How to Fill out a Business Records Affidavit?
Knowing how to fill out a business records affidavit is a useful skill for people involved in business.4 min read
Knowing how to fill out a business records affidavit is a useful skill for people involved in business. To fill out such an affidavit, follow these steps:
- Download an affidavit form that suits your purpose from the internet, or use the one issued by a requester.
- Type or write the name of the county and state in which you're signing the affidavit in the appropriate section on the provided form. The entity issuing the subpoena, or the legal order demanding business records, would have already supplied the name of the location from which the subpoena was being issued.
- Type or write your complete legal name in the appropriate section, which is usually labeled “custodian's name.” You'll be required to provide an ID to the notary public who will legally certify your signature on the affidavit. Therefore, make sure your given name on the affidavit matches the one on your ID.
- Type, write, or print the name of the document(s) you're providing the affidavit for (in this case, a business record).
- Visit a notary public to verify your signature and ID.
- Affirm the authenticity of the affidavit by oath. The way oaths are worded may differ from one notary public to another. However, the essence of affirmation is to verify that the document is authentic, under penalty of perjury, or lying under oath.
- Sign the affidavit on the dotted line, print your name if the form requires it, and present your ID to the notary public for verification. The kinds of oaths that a notary public administers and the kinds of ID that are considered valid are determined by state laws.
What Is an Affidavit?
An affidavit is a documented, sworn testimony witnessed by someone authorized to legally administer oaths. Other definitions of an affidavit are:
- A statement made under oath
- A sworn statement of facts
- A notarized declaration
Uses of an Affidavit
As a general rule, an affidavit is used by an affiant, or the person who makes a declaration within an affidavit, to do the following:
- Affirm the truth about something, such as the identity of a person, to the best of their knowledge
- Officially provide evidence in court, such as narrating the events that led to an assault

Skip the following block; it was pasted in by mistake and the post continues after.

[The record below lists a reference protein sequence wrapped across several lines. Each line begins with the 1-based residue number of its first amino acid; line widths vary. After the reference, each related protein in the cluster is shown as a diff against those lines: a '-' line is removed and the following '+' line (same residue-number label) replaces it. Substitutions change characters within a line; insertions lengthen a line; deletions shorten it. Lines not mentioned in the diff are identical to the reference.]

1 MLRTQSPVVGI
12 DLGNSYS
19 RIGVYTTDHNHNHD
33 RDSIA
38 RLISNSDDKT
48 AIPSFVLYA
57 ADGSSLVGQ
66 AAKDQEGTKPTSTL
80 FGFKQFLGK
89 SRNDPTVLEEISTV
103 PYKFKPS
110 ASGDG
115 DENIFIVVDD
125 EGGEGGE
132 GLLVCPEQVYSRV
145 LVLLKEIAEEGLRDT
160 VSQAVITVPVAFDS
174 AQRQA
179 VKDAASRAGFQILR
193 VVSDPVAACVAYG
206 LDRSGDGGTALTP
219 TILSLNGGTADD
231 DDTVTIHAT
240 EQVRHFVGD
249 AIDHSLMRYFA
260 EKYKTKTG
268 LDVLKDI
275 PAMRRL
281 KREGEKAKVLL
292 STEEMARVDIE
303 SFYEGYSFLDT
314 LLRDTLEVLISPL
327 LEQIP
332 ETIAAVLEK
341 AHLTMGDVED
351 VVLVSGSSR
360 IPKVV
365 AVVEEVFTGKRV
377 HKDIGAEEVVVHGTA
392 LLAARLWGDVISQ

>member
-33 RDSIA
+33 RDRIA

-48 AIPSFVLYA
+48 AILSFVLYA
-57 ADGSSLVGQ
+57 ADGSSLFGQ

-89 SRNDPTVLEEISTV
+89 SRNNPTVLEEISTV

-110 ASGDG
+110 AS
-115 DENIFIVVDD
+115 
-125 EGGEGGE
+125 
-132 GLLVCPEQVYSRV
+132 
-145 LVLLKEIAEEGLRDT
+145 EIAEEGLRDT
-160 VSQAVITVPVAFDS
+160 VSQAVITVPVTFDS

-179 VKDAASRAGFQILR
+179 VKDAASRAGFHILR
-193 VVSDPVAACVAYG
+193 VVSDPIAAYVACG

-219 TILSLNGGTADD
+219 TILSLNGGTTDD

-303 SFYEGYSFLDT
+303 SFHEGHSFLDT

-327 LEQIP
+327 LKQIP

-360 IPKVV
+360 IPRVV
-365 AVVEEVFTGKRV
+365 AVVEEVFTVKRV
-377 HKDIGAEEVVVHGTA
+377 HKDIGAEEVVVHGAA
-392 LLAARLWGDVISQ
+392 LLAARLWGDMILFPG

Though affidavits are used for several purposes, their main use is to affirm the authenticity of information for use in court. In certain cases, a lawyer uses the affidavit of an entity to spare them the inconvenience of appearing in court. Affidavits can save significant money and time in various legal proceedings.
For an affidavit to be valid, it must be signed by someone who is of sound mind. That means a person who is mentally capable of grasping the meaning and implications of the affidavit's content, part of which is the penalty for lying under oath, or perjury.
Who Can Swear an Affidavit?
Usually, people who sign affidavits are older than 18. However, there are no official age limits. That means a minor could swear an affidavit if there's a legal need, for instance, to provide evidence in a family legal proceeding. The essence of swearing an affidavit is to ensure the truthfulness of a declaration, which is why lying under oath is taken seriously by the legal system.
The severity of the legal consequences of lying under oath can depend on the legal jurisdiction. However, perjury is a crime. The consequences of falsely swearing an affidavit can be anything from paying a fine to imprisonment. Therefore, it is important to be honest even when legal communications are taking place via affidavits and not in person in a court proceeding. Many affidavits contain the statement that they are signed with the complete acknowledgment of the consequences of perjury, but that language is not always necessary.
It is good practice to attach photographs, documented statements, or other items, or “exhibits," to lend further credence to the information in an affidavit. The attachment can be placed at the end of the document. It is a standard requirement to label each attached exhibit for ease of reference, for example, “Exhibit A,” Exhibit B, and so on.
Typically, a notary will verify your passport, driver's license, or some other ID to affirm your identity before letting you sign the affidavit. It is a requirement for the notary to administer an oath to the person signing the affidavit before it can be signed. Usually, the signing is done in the notary's presence. Some states disallow notaries from charging for their services, while some notaries, in other states, may charge a fee.
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